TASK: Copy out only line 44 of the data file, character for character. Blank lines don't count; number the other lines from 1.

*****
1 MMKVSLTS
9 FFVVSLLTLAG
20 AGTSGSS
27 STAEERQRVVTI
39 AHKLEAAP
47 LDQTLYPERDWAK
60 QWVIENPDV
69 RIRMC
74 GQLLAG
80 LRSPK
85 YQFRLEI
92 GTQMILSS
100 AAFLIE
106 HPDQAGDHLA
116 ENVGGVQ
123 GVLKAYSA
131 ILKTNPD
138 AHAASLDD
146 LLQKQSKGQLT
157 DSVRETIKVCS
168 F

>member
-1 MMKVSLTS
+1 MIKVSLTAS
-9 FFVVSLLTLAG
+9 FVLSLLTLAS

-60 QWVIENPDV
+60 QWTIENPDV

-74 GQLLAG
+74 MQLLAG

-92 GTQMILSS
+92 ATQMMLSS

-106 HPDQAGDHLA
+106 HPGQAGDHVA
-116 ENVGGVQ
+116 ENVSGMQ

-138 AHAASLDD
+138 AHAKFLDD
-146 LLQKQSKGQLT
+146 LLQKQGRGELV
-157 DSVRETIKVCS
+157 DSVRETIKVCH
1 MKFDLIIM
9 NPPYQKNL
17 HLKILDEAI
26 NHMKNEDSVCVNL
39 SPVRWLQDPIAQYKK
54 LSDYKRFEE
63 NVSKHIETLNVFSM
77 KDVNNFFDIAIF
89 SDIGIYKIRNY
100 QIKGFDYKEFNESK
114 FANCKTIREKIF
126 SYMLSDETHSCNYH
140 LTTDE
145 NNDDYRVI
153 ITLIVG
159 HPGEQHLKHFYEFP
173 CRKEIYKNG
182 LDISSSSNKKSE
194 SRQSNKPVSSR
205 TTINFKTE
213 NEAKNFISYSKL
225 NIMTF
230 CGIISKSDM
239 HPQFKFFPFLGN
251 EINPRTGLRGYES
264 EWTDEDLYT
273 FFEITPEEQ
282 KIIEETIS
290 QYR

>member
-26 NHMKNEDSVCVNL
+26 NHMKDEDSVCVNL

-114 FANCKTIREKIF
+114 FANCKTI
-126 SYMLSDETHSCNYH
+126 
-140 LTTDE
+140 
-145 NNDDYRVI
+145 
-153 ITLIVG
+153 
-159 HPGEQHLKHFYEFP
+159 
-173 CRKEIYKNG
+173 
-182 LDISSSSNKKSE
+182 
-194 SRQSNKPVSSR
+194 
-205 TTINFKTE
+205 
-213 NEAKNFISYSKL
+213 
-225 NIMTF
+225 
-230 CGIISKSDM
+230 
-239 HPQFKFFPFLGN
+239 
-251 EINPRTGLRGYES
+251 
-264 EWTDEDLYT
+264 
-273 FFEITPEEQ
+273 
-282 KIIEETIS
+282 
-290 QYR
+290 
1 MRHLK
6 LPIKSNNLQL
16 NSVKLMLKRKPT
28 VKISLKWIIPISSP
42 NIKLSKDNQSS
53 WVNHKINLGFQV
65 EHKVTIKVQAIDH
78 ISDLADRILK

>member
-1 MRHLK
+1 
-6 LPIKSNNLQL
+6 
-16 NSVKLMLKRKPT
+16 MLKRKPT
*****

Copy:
9 NPPYQKNL